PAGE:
You might expect hazards such as coughs, colds and falls to increase over the winter period, but the chances of suffering from whiplash injury is also higher as conditions get icy. We treat an increasing number of whiplash cases at Petersfield Physio’s Liss practice during the winter and they can lead to more serious problems if ignored. So I thought I would take a look at this common injury as the bad weather seems to be determined to stay with us for a little longer.
What is Whiplash?
Whiplash injuries are caused by an unrestrained, rapid backward and forward movement to your head and neck, which stretches and tears muscles and tendons. It is often the result of a sudden change in speed (either acceleration or deceleration) during a traffic accident, or if you slip over. There is also an increased chance of a whiplash injury if you play contact sports such as rugby. Fortunately, whiplash is not generally a life-threatening injury, but it can lead to long periods of partial disability and, if not properly treated, more serious and long-term problems.
Whiplash has a number of symptoms, some more debilitating than others. Depending on the severity of the injury, most will disappear after several weeks, or months. Symptoms include:
  • Neck and shoulder pain, tenderness and stiffness
  • Headaches
  • Arm pains or weakness
Whiplash can also cause less expected problems:
  • Dizziness
  • Tiredness
  • Jaw pain
  • Irritability
  • Ringing in the ears
  • Back pain
It can take several hours after the injury for symptoms to develop, but if you experience any of them, it’s important to see a doctor straight away. If not treated properly, whiplash can lead to more severe and chronic problems, including psychological symptoms such as depression, anxiety and insomnia (along with others).
If an x-ray or MRI scan shows up a problem, you may be referred straight to a physiotherapist for exercises to heal your neck. In the past, you might have had to wear a soft cervical collar for a number of weeks; however, recent studies have found that prolonged immobilisation actually slows healing. Instead, if there is no abnormal spine alignment, movement should be introduced to the spine as early as possible, otherwise there is a higher risk of developing chronic symptoms. Avoid rotation exercises, rolling the head around, because this can lead to joint compression and more pain. Instead, starting gently, try looking up and down, over the left and right shoulder and then cocking the head sideways towards each shoulder. Do this 10 times every hour within the first four days of the accident and it can really help to speed up the healing process. A physiotherapist also help with exercises tailored specifically to an injury. There are also several actions you can take to reduce the pain of whiplash:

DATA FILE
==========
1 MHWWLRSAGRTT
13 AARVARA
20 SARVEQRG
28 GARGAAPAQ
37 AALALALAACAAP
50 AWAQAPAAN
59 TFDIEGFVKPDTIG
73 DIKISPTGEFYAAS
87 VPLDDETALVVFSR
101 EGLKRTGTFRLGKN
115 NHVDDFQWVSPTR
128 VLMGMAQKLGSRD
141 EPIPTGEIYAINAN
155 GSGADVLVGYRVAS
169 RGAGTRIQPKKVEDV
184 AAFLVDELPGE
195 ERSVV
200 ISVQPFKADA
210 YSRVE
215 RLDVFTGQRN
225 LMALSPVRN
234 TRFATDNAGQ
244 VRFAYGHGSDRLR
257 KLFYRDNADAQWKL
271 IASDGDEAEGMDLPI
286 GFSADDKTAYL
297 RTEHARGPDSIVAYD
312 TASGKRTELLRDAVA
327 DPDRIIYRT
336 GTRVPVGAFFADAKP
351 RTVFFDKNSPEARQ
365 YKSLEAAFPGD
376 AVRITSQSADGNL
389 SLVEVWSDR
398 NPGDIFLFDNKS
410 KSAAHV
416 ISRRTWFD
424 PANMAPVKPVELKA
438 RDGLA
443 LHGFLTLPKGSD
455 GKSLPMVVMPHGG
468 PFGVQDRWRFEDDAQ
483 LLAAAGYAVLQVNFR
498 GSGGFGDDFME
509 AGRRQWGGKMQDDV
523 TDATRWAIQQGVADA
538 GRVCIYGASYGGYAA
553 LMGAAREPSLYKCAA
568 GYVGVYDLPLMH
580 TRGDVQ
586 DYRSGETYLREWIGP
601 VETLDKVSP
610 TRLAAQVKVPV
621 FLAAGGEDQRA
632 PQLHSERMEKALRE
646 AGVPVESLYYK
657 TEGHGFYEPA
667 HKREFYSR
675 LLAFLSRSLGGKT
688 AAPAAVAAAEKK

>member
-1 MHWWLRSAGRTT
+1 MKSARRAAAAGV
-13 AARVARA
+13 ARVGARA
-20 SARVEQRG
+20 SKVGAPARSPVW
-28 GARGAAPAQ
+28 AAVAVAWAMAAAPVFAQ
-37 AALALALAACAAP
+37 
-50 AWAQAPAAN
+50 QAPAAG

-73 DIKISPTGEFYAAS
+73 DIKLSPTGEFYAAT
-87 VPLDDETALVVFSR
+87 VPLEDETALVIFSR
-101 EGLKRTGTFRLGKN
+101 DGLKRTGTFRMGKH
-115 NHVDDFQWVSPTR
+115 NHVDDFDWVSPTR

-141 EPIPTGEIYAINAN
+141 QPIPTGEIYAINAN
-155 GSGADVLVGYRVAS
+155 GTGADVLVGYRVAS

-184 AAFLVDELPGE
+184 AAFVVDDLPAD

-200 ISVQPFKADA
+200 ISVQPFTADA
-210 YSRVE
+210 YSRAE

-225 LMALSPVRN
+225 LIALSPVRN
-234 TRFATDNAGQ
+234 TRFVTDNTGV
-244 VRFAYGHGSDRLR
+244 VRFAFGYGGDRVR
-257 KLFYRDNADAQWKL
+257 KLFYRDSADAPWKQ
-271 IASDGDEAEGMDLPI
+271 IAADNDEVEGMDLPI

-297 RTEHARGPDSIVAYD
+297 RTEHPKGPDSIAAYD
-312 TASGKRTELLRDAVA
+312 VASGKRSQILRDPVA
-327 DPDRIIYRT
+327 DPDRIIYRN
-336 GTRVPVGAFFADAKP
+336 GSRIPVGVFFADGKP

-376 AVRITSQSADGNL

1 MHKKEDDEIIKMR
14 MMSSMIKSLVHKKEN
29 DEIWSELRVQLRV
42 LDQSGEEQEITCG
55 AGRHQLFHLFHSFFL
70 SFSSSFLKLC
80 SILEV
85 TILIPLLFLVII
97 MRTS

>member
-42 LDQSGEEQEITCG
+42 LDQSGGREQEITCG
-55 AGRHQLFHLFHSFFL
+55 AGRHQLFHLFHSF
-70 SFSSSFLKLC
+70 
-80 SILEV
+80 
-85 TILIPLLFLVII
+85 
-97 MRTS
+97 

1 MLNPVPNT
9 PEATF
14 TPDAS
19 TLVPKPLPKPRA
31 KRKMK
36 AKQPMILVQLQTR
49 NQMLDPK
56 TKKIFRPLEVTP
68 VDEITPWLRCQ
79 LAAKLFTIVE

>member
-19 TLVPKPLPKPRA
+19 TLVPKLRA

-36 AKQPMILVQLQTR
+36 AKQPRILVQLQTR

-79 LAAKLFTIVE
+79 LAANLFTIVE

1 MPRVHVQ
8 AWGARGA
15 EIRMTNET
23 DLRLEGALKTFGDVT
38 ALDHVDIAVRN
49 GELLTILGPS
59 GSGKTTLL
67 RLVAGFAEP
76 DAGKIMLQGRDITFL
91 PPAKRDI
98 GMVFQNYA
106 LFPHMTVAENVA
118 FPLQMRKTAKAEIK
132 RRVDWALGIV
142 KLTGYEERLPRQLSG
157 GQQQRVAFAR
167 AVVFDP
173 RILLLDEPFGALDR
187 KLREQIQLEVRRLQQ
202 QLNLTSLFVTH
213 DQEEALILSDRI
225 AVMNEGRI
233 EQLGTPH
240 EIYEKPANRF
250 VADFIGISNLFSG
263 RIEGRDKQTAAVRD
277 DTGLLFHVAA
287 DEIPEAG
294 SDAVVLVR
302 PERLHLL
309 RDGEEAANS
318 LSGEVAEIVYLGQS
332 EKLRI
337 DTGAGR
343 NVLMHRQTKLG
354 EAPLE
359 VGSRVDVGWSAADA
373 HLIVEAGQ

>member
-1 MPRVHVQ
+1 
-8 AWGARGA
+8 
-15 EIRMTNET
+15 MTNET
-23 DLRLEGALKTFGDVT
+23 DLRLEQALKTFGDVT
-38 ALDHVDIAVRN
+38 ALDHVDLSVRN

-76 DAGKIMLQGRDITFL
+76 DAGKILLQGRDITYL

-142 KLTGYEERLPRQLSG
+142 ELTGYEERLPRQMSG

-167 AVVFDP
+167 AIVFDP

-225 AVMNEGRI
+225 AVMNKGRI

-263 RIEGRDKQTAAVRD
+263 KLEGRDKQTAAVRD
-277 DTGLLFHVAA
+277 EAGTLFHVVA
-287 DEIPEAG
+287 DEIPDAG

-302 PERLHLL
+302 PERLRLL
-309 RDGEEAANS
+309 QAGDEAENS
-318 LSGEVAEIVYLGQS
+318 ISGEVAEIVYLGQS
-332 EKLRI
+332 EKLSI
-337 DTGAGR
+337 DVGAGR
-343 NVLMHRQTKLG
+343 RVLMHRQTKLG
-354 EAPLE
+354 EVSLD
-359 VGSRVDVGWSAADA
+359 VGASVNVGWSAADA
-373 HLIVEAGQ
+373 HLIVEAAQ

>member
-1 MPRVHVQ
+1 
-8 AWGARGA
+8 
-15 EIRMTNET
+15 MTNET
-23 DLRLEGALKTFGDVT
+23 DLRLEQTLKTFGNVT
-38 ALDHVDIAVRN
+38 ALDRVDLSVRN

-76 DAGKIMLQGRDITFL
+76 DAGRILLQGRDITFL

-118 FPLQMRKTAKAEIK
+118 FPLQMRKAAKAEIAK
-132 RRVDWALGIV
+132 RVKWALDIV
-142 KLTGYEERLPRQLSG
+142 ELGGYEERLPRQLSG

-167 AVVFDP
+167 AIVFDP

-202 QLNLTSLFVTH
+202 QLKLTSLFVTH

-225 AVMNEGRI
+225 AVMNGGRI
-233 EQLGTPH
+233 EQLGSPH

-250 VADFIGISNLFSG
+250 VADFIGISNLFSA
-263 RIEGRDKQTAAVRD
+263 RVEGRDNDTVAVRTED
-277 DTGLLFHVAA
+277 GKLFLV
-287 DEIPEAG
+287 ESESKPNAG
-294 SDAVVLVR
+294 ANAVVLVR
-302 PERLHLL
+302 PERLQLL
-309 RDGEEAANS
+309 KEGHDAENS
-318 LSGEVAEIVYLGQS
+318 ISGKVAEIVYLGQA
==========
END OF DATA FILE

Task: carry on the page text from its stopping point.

• Icepacks can be used for the first few days after the injury to reduce swelling
  • Warm compresses can be used after a few days to sooth the pain
  • A supportive pillow can also help your neck to heal
Prevention is better than cure
Although whiplash is not life-threatening and can be relatively easy to treat, it’s important to try to prevent in the first place, so drive carefully and watch where you step if we get any more snow and ice. If you have any questions about whiplash or need exercises to treat a whiplash injury, contact Petersfield Physiotherapy and Sports Injury Clinic or ring us on 01730 267645.